Parents’ inability to renew their wards’ NHIS cards worrying—Headmaster


Koforidua (E/R), July 20, GNA- Mr. Isaac Owusu Agyeman, Headmaster of Salvation Army Senior High School-Akyem Wenchi, has expressed concern about some parents’ refusal to renew their children’s National Health Insurance (NHIS) cards after they have expired.

“Before any student enters the campus, the NHIS card is checked at the entrance and sometimes they realise they have a few months to expire and such students are allowed to stay in the school thinking the parents would give them money for renewal when the time comes, but some parents refuse to do that,” he said.
However, “this places a burden on school administrators if a student with an expired NHIS card becomes ill and goes to the hospital, because the teacher must pay the student’s hospital bill,” he was speaking in an interview with the Ghana News Agency earlier this week.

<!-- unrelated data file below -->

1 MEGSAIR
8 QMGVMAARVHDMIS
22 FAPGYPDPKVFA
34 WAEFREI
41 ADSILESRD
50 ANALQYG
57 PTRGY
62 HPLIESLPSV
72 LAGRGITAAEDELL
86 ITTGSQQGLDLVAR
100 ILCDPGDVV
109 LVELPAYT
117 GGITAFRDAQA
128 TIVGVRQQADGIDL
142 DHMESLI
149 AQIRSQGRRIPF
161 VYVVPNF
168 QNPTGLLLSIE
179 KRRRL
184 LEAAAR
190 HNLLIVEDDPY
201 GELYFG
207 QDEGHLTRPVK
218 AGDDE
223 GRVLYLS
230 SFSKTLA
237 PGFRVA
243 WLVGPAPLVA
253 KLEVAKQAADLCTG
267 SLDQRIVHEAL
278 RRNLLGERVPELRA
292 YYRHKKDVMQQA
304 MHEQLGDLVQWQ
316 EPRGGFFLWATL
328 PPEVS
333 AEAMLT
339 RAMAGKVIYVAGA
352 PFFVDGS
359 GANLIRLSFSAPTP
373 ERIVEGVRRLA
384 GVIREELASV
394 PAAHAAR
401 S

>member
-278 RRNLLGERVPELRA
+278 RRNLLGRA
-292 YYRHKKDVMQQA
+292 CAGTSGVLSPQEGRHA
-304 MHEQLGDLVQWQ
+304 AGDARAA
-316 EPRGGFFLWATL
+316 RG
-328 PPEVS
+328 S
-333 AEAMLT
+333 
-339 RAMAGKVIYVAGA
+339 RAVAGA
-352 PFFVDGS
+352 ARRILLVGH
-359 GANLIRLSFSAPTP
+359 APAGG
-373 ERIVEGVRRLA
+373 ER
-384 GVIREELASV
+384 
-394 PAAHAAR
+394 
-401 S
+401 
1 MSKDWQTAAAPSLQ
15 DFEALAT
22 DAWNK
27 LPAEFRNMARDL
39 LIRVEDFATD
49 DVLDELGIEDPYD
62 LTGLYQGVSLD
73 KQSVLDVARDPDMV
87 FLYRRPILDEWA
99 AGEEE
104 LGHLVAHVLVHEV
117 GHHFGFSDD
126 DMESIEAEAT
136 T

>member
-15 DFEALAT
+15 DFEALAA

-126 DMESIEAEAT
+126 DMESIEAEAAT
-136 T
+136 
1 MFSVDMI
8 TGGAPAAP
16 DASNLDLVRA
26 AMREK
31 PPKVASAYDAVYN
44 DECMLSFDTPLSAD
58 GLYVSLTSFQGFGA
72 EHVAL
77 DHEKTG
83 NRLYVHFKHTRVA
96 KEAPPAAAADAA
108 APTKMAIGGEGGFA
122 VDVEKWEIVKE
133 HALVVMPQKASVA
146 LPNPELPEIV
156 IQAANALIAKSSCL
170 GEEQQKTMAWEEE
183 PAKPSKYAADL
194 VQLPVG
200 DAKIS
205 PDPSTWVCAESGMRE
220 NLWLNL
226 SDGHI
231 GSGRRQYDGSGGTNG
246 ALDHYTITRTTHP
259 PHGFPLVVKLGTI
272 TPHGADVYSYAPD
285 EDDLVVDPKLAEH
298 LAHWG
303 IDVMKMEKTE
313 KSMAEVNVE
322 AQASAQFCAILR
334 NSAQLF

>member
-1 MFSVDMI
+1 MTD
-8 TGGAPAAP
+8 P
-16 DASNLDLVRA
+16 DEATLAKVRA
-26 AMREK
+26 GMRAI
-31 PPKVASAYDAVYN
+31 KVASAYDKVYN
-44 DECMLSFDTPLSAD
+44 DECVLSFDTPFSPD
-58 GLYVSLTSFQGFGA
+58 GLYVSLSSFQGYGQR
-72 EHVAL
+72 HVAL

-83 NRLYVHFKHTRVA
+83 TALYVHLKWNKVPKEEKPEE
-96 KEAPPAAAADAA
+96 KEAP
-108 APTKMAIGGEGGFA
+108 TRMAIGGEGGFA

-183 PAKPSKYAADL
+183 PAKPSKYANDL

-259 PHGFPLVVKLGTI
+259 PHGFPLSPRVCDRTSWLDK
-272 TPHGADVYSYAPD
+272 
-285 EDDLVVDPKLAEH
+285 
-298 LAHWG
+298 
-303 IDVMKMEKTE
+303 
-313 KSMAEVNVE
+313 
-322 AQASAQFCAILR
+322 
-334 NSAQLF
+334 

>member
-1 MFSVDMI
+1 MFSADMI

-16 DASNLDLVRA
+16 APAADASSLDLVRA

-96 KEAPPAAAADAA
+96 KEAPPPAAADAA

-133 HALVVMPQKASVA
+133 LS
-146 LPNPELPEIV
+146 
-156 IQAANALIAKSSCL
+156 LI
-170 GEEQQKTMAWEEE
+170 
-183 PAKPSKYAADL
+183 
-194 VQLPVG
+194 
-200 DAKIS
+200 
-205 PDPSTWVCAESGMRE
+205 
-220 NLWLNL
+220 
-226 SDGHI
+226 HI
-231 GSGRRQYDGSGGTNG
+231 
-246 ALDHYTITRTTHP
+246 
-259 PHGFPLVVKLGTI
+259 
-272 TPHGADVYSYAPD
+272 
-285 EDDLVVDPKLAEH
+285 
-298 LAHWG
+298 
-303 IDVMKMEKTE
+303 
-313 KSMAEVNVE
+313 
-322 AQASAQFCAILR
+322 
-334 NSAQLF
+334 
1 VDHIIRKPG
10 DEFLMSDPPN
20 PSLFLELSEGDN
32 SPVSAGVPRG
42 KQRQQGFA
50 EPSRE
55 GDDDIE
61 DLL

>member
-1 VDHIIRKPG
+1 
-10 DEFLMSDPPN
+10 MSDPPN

He said authorities at the school have met parents on several occasions on the issue, but there was no progress on that score.
Sometimes the school would have to plead with hospital administrators because of the accumulated debt of students without an NHIS card, he said adding that, “And as I speak, the school now owes the Akyem Wenchi Clinic over 1000 Ghana cedis.”
According to him, the school also sometimes renews the NHIS cards of students to enable them to access health care services and appealed to parents to contribute their quota to the health of their children when they leave home for the boarding house, in order to reduce the financial burden on schools.
Mr. Agyeman’ said teachers have returned to the classroom after their union leaders called off the nationwide strike over the cost of living allowance.
The teachers called off their strike on July 18, 2022, following negotiations with the government, who finally agreed to pay an additional 15 per cent of their basic salary as Cost-of-Living Allowance.


Source link

Leave a Reply

Your email address will not be published. Required fields are marked *

Discover more from Africa Health Report

Subscribe now to keep reading and get access to the full archive.

Continue reading